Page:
£110 - £130 per day + Competitive rates of pay: Randstad Education Reading: Ye...

Primary General Cover Teachers needed

£110 - £130 per day + Competitive rates of pay: Randstad Education Reading: Pr...

NQT Job Opportunities

£85 - £100 per day: Randstad Education Chester: Are you a Newly Qualified Teac...

Reception Teacher

£110 - £130 per day + Competitive rates of pay: Randstad Education Reading: Ca...

Day In a Page

Oscar Pistorius sentencing: The athlete's wealth and notoriety have provoked a long overdue debate on South African prisons

'They poured water on, then electrified me...'

If Oscar Pistorius is sent to jail, his experience will not be that of other inmates
James Wharton: The former Guard now fighting discrimination against gay soldiers

The former Guard now fighting discrimination against gay soldiers

Life after the Army has brought new battles for the LGBT activist James Wharton
Ebola in the US: Panic over the virus threatens to infect President Obama's midterms

Panic over Ebola threatens to infect the midterms

Just one person has died, yet November's elections may be affected by what Republicans call 'Obama's Katrina', says Rupert Cornwell
Premier League coaches join the RSC to swap the tricks of their trades

Darling, you were fabulous! But offside...

Premier League coaches are joining the RSC to learn acting skills, and in turn they will teach its actors to play football. Nick Clark finds out why
How to dress with authority: Kirsty Wark and Camila Batmanghelidjh discuss the changing role of fashion in women's workwear

How to dress with authority

Kirsty Wark and Camila Batmanghelidjh discuss the changing role of fashion in women's workwear
New book on Joy Division's Ian Curtis sheds new light on the life of the late singer

New book on Ian Curtis sheds fresh light on the life of the late singer

'Joy Division were making art... Ian was for real' says author Jon Savage
Sean Harris: A rare interview with British acting's secret weapon

Sean Harris: A rare interview with British acting's secret weapon

The Bafta-winner talks Hollywood, being branded a psycho, and how Barbra Streisand is his true inspiration
Tim Minchin, interview: The musician, comedian and world's favourite ginger is on scorching form

Tim Minchin interview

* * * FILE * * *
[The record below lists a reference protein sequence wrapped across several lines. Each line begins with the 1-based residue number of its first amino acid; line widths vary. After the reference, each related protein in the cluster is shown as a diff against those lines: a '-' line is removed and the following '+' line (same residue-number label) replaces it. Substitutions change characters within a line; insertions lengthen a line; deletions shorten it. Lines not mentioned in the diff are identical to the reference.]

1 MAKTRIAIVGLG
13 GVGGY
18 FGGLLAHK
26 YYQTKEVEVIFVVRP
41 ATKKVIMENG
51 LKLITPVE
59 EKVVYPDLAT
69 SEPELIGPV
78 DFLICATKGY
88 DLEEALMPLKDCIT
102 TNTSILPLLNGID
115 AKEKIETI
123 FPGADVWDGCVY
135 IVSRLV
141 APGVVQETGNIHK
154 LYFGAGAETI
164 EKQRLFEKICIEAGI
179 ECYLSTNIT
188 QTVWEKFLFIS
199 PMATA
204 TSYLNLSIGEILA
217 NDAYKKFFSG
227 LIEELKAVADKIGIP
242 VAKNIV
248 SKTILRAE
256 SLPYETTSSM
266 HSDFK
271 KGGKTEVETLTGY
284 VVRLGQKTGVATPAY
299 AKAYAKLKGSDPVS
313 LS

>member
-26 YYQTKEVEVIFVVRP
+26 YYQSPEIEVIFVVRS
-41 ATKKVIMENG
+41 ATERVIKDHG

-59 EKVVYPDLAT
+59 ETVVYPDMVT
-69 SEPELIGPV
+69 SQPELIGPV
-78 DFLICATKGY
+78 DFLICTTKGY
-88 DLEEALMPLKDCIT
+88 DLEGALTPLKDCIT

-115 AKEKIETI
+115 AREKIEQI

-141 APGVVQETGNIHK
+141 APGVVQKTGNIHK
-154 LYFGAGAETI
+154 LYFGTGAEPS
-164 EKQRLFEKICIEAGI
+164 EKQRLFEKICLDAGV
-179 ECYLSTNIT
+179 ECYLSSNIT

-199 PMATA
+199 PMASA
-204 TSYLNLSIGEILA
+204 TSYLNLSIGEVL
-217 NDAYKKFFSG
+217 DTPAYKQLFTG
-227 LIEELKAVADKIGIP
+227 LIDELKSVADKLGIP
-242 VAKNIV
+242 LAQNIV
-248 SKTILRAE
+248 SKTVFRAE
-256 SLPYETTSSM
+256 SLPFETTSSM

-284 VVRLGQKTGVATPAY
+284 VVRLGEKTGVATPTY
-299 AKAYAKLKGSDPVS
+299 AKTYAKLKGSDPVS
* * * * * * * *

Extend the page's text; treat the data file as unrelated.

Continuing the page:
For a no-holds-barred comedian who is scathing about woolly thinking and oppressive religiosity, he is surprisingly gentle in person
Boris Johnson's boozing won't win the puritan vote

Boris's boozing won't win the puritan vote

Many of us Brits still disapprove of conspicuous consumption – it's the way we were raised, says DJ Taylor
Ash frontman Tim Wheeler reveals how he came to terms with his father's dementia

Tim Wheeler: Alzheimer's, memories and my dad

Wheeler's dad suffered from Alzheimer's for three years. When he died, there was only one way the Ash frontman knew how to respond: with a heartfelt solo album
Hugh Bonneville & Peter James: 'Peter loves his classic cars; I've always pootled along fine with a Mini Metro. I think I lack his panache'

How We Met: Hugh Bonneville & Peter James

'Peter loves his classic cars; I've always pootled along fine with a Mini Metro. I think I lack his panache'
Bill Granger recipes: Our chef's heavenly crab dishes don't need hours of preparation

Bill Granger's heavenly crab recipes

Scared off by the strain of shelling a crab? Let a fishmonger do the hard work so you can focus on getting the flavours right
Radamel Falcao: How faith and love drive the Colombian to glory

Radamel Falcao: How faith and love drive the Colombian to glory

After a remarkable conversion from reckless defender to prolific striker, Monaco's ace says he wants to make his loan deal at Old Trafford permanent
Terry Venables: Premier League managers must not be allowed to dictate who plays and who does not play for England

Terry Venables column

Premier League managers must not be allowed to dictate who plays and who does not play for England
The Inside Word: Brendan Rodgers looks to the future while Roy Hodgson is ghost of seasons past

Michael Calvin's Inside Word

Brendan Rodgers looks to the future while Roy Hodgson is ghost of seasons past